Friday, June 9, 2017

You Don't Know What You're Talking About - Part 3: High Action

What do you do when you meet a guitarist for the first time to give the impression that you really know about the guitar? Why you say, "Let me see your guitar, you hold it for three seconds as if guessing the weight of a frozen turkey, hold it up to your face for two more seconds and say:
"Hmmm. It's nice enough. The action's too high. It needs a set-up."
Why do this? Because it is the go-to, old stand-by critique that has more of a chance of being correct than not and it makes you look like an "I've played so much- I'm such a pro- I've seen it all" authority. You haven't played one note on that instrument and already you know it just isn't quite right. Wow, you must know your stuff!
You are also very ignorant, arrogant, and just parroting what you have heard other guitarists say who probably don't know what they are talking about either.
The action, or height of the strings away from the fretboard, is adjustable (in most cases). You can set it anywhere you want. Most people prefer it on the low side, but that is not required. It is true that in the past, cheap beginner guitars often have had terribly high action. Does that mean a high-end one with high action is in need of adjustment? No. There are reasons why you would want the action high.
Now, you've told someone they need a set-up and you'd be surprised to hear they just had the guitar set just that way. Perhaps their role is rhythm guitarist in their band. They use a heavy strum technique and find when the action is low the strings contact the frets. Perhaps they have raised their pickups and the magnetic pull is dragging on those metal wires we call guitar strings. They may have raised the action to find a balance between ease of play and sustain. Perhaps they play other styles of music you didn't know about where they prefer high action and just want all their guitars uniform- acoustics and electrics.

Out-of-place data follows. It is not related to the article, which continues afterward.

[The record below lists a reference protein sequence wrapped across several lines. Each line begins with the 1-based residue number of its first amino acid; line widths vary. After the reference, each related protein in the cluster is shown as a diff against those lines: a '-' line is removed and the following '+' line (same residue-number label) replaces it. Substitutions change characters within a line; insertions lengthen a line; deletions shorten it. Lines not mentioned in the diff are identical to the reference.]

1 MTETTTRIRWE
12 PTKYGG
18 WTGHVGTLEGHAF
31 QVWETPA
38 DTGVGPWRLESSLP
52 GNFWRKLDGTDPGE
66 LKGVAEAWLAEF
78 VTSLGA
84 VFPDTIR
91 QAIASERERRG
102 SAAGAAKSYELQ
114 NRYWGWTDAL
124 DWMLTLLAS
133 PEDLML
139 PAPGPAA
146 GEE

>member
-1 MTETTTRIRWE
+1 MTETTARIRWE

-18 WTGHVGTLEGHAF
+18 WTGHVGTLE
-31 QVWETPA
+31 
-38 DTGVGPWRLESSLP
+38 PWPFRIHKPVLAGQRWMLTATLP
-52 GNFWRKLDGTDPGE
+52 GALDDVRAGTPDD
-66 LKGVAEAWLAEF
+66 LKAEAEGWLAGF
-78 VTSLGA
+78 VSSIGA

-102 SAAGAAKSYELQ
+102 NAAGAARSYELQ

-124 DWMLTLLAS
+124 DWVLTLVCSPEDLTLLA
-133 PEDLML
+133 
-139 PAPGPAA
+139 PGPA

Did you know anything about what they play or how they play before offering your opinion? No. But you'll argue that guitar manufacturers list a specific millimeter height for strings in the manual or that your guitar tech whom you constantly, mistakenly refer to as a luthier(!) told you that there is a specified height that they consistently use. Sure, there has to be an as-good-as-any general-use starting point. Have you ever sat in a new car in a showroom? The seat isn't set all the way forward or all the way back. It is in a generally good place for most people. But guess what? Your mechanic isn't going to tell you, "Oh no no no. This seat is too far forward. You need to set it back about three inches." You know why? Because it isn't his car and he isn't driving it. Just as that guitar you critiqued isn't yours and you aren't playing it.
What you might have said, if you even knew anything about not just guitars, but guitar playing is, "Your action is too high ...for me."
But you didn't because you wanted to look like a big-shot and...you don't know what you're talking about.

Some very high action examples:
Jazz: Freddie Green (on his road guitar as high as 1/2 inch off the 12th fret!)
Rock: J. Mascis (for whom Fender/Squier makes an artist model guitar (that they ship with the  standard string height, of course))
Shredder: Michael Angelo Batio (who plays contrary to the belief shredding requires low-low action)

Tuesday, April 18, 2017

You Don't Know What You're Talking About: Purely Cosmetic Edition


This Taylor guitar on Craigslist has the following description:
"Physically damaged on back. Does not effect (sic) playability or sound. Purely cosmetic."